Seaside girls

In Brief

Glancing quickly at the letter from his daughter, Bloom takes in the phrase "Blazes Boylan's seaside girls." When he reads the letter later in Calypso, he sees that Milly has actually written "Boylan's (I was on the pop of writing Blazes Boylan's) song about those seaside girls." But as far as anyone knows no Boylan, Blazes or otherwise, had any responsibility for the popular song Those Lovely Seaside Girls. It was written by Harry B. Norris in 1899 and sung by the cross-dressing performer Vesta Tilley on English music-hall stages. Like the passionate Là ci darem la mano and the sentimental Love's Old Sweet Song, this humorous love song enters the textures of Bloom's consciousness in various ways and reappears often in the novel, shaping readers' impressions of his erotic imagination.

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Until its surprise ending the song presents girls at the seashore as objects of rapturous male desire. Dressed in "bloomers," which gave women more freedom of movement but gave men the impression that they were seeing their underwear; "cycling" down the promenade, which afforded still more openings to the male gaze; and displaying "the latest thing in socks," the decorative side-panel "clocks" that drew attention to barely clad female ankles, these young women make men's heads "whirl":

Down at Margate looking very charming you are sure to meet
Those girls, dear girls, those lovely seaside girls.
With sticks they steer and promenade the pier to give the boys a treat;
In piqué silks and lace, they tip you quite a playful wink.
It always is the case: you seldom stop to think.
You fall in love of course upon the spot,
But not with one girl—always with the lot . . .

(Chorus)

Those girls, those girls, those lovely seaside girls,
All dimples, smiles, and curls—your head it simply whirls!
They look all right, complexions pink and white;
They've diamond rings and dainty feet,
Golden hair from Regent Street,
Lace and grace and lots of face—those pretty little seaside girls.

There's Maud and Clara, Gwendoline and Sarah—where do they come from?
Those girls, dear girls, those lovely seaside girls.
In bloomers smart they captivate the heart when cycling down the prom;
At wheels and heels and hose you must not look, 'tis understood,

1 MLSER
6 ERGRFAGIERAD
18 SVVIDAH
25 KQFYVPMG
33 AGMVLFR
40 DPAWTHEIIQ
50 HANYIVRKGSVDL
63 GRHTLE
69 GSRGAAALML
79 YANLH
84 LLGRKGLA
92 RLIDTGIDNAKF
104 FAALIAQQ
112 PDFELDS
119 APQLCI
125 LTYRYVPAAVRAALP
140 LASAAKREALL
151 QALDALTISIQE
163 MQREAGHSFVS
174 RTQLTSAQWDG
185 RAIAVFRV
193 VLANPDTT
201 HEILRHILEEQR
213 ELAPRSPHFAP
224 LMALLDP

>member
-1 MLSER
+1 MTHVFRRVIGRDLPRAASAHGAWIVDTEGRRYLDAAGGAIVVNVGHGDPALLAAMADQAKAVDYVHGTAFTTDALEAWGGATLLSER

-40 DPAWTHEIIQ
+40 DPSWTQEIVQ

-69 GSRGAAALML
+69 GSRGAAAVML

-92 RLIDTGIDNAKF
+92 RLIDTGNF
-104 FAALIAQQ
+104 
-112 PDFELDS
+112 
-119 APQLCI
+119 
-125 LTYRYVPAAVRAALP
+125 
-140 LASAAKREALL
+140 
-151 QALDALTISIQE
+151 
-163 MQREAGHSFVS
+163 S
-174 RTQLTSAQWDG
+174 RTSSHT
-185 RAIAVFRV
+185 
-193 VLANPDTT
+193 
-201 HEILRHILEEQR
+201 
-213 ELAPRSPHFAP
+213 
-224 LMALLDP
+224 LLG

But every Johnnie knows: it does the eyesight good.
The boys observe the latest thing in socks;
They learn the time—by looking at the clocks . . .

(Chorus)

When you go to do a little boating, just for fun you take
Those girls, dear girls, those lovely seaside girls.
They all say, "We so dearly love the sea!" Their way on board they make;
The wind begins to blow: each girl remarks, "How rough today!"
"It's lovely, don't you know!"—and then they sneak away.
And as the yacht keeps rolling with the tide,
You'll notice, hanging o'er the vessel's side . . .

(Modified Chorus)

Those girls, those girls, those lovely seaside girls,
All dimples, smiles, and curls—your head it simply whirls!
They look a sight, complexions green and white;
Their hats fly off, and at your feet
Falls golden hair from Regent Street,
Rouge and puffs slip down the cuffs—of pretty little seaside girls.

The letter's mention of the song, which Bloom clearly knows well, makes him think of how his lovely girl's stomach did not whirl when he took her out "round the Kish" on the Erin's King: "Damned old tub pitching about. Not a bit funky. Her pale blue scarf loose in the wind with her hair." But, as his recollection of her flowing clothes and hair makes clear, the song also evokes Milly's sexual attractiveness. The letter says that her "young student," Alec Bannon, sings the song, and there can be little doubt who he is thinking of when he sings it. Indeed, as his "photo girl" Milly would be iconographically associated with both the seashore and sexual attractiveness.